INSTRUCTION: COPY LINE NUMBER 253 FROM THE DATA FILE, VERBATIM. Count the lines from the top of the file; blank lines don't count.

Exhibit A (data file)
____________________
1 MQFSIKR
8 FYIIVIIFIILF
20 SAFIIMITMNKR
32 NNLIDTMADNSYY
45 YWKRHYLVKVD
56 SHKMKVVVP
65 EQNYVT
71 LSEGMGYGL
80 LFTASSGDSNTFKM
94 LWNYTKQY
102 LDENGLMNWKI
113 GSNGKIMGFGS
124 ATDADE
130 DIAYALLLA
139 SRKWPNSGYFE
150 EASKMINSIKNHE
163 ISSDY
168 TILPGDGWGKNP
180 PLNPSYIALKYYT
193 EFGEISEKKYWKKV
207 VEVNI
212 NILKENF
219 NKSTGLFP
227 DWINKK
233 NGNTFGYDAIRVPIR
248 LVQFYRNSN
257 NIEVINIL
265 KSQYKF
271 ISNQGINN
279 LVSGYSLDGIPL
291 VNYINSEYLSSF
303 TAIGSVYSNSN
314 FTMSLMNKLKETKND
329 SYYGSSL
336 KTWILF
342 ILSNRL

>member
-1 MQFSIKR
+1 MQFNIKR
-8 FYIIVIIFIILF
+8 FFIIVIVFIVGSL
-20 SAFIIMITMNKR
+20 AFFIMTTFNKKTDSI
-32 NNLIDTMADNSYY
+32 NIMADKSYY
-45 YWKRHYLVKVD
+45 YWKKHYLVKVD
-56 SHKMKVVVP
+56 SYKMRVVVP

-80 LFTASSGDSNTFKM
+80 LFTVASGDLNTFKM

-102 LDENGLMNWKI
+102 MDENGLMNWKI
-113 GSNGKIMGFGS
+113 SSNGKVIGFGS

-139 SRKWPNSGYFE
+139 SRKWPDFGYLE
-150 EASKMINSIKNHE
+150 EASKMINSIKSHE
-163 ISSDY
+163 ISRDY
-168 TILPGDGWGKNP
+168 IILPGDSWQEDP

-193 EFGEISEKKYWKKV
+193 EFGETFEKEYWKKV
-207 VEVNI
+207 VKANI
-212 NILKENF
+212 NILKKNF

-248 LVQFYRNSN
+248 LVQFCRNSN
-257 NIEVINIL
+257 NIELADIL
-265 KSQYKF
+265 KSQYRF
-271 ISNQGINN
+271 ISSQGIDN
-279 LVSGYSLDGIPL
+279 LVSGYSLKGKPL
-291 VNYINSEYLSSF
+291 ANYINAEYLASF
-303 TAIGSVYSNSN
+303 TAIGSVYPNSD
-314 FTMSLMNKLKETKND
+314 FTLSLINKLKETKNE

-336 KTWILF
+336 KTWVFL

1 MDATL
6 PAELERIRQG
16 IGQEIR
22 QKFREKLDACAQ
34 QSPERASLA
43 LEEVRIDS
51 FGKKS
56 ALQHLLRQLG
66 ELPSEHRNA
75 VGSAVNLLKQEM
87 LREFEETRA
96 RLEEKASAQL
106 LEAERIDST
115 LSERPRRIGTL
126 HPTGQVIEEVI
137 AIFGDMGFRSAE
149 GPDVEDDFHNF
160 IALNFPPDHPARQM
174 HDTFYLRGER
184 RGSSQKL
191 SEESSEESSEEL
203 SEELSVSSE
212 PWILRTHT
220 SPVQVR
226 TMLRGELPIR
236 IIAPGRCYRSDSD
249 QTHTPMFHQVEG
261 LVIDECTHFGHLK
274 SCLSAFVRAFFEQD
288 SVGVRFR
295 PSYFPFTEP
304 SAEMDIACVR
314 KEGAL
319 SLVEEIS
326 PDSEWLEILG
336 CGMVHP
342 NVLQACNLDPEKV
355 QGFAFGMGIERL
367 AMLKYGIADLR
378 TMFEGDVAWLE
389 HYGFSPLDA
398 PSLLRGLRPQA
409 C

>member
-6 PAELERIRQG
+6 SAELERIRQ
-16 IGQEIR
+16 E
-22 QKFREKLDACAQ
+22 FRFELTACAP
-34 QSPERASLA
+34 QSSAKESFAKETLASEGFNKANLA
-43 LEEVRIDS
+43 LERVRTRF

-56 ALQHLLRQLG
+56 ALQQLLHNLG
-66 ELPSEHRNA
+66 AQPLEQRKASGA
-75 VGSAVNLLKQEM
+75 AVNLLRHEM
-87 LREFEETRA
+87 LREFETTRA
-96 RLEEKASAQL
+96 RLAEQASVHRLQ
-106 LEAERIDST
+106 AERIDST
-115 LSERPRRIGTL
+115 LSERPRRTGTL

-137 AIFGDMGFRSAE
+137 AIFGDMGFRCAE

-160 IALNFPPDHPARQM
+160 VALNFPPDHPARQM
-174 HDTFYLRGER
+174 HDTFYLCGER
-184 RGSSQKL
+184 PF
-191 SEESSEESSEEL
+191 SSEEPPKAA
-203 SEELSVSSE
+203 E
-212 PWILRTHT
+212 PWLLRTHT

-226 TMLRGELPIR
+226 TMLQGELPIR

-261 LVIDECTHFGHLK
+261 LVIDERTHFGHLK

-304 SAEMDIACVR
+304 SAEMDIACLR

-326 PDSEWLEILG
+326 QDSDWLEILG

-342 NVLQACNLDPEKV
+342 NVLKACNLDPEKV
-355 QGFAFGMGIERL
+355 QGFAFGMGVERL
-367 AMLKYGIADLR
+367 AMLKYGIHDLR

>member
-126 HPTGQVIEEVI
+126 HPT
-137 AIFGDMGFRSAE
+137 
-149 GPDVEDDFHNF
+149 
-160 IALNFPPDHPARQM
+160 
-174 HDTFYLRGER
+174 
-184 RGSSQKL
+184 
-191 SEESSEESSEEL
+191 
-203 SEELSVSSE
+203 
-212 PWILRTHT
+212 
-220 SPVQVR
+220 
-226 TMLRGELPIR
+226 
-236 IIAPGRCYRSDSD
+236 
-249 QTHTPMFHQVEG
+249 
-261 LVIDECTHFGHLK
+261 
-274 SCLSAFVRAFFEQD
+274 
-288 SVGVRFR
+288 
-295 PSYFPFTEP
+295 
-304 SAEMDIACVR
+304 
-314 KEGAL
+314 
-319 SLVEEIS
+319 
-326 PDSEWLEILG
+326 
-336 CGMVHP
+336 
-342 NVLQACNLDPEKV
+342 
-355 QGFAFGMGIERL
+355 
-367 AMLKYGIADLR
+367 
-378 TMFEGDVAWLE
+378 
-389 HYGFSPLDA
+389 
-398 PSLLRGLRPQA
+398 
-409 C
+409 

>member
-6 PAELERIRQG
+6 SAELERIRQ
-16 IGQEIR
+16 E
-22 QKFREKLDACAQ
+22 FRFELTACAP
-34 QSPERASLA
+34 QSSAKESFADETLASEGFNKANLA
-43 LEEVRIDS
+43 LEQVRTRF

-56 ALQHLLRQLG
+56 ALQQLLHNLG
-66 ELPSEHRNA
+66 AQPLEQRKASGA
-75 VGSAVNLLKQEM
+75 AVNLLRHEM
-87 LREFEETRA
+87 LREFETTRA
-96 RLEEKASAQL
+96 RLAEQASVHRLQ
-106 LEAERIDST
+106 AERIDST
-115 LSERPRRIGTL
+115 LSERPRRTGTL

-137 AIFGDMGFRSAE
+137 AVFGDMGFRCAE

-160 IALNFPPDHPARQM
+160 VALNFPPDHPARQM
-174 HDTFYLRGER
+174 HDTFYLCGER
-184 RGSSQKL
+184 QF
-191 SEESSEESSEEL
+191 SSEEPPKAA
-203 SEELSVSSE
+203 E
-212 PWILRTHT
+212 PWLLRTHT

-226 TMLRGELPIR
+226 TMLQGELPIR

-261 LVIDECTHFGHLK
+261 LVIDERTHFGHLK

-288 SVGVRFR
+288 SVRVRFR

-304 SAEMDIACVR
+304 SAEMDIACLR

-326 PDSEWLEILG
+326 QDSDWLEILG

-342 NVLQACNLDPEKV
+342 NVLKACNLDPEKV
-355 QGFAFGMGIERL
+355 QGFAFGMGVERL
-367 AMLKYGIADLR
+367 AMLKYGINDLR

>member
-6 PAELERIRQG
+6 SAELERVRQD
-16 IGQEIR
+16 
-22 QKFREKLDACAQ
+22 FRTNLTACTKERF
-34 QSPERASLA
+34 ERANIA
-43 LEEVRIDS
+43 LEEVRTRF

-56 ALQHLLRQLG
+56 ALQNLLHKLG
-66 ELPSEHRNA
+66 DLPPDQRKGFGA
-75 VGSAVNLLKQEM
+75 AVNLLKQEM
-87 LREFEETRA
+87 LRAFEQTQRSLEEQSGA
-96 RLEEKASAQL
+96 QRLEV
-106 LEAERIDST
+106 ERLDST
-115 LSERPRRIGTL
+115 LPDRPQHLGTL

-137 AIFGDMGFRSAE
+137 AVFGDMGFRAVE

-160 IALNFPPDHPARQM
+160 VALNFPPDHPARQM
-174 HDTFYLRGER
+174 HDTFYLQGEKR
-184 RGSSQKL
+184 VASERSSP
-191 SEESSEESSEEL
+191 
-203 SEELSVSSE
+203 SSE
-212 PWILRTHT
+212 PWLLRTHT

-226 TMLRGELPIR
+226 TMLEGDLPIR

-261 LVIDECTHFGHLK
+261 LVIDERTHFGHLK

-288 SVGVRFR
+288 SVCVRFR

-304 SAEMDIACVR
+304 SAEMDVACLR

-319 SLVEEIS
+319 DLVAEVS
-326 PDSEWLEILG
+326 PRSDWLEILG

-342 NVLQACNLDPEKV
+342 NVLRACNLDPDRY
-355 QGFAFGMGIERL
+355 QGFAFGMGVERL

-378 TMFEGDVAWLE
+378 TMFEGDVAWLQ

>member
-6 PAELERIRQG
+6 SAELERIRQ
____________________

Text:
+43 LEQVRTRF